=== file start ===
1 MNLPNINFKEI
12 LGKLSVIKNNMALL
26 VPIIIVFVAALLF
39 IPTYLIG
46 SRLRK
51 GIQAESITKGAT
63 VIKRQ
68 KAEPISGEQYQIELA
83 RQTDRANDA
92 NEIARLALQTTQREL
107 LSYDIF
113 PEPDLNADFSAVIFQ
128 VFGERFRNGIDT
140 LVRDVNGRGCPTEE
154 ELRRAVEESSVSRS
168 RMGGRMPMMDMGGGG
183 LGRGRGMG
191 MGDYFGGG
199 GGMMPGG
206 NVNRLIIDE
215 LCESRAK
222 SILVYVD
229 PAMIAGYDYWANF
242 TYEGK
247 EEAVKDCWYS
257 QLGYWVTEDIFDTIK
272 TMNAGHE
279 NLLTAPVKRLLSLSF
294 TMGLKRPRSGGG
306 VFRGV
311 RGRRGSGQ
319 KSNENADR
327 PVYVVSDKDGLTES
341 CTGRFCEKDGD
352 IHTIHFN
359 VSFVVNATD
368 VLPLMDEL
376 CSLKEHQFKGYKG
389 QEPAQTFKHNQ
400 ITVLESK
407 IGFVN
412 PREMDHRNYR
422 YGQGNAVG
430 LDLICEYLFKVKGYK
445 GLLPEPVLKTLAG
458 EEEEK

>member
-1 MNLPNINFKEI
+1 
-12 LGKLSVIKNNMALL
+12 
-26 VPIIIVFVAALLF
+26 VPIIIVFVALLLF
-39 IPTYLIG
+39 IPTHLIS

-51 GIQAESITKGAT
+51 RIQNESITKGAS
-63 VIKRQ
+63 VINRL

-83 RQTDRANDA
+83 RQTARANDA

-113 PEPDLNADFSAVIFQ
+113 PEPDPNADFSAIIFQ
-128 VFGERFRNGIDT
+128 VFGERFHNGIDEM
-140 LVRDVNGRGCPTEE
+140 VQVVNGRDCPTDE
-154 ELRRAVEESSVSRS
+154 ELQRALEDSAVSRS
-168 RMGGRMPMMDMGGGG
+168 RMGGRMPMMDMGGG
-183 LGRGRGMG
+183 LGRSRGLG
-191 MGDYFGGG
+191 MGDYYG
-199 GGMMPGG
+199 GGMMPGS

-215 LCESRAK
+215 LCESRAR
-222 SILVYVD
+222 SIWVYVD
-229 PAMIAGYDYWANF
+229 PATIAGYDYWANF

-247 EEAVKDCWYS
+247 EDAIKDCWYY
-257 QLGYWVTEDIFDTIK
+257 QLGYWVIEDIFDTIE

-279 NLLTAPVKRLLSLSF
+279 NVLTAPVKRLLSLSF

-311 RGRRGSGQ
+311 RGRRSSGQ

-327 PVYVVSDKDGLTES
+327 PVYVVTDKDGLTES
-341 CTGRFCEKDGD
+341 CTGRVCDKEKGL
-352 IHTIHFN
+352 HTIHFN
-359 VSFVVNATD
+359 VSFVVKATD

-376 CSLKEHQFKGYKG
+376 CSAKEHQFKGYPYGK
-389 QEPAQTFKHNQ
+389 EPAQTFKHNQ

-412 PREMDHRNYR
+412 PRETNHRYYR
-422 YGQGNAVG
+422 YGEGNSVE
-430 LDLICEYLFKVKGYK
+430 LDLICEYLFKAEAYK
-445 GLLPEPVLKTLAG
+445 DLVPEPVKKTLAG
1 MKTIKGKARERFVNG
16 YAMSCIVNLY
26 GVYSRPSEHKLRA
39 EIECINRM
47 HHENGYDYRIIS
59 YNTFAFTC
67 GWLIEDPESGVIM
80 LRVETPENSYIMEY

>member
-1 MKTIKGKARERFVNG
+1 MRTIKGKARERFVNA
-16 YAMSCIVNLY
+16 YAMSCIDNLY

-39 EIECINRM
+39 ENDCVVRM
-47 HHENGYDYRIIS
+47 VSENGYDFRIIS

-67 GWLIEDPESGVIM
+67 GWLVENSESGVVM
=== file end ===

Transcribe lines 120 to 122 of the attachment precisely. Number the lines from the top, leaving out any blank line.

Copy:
>member
-1 MKTIKGKARERFVNG
+1 MRTIKGKARERFVNA